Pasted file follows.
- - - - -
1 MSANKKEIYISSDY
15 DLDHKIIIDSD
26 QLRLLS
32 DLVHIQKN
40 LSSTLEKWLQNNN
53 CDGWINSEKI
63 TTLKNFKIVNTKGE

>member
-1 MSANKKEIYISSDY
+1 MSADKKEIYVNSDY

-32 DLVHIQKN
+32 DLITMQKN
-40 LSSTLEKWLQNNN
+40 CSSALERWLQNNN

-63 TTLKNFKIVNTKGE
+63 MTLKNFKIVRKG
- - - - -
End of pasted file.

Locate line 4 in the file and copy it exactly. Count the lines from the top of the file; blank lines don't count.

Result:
32 DLVHIQKN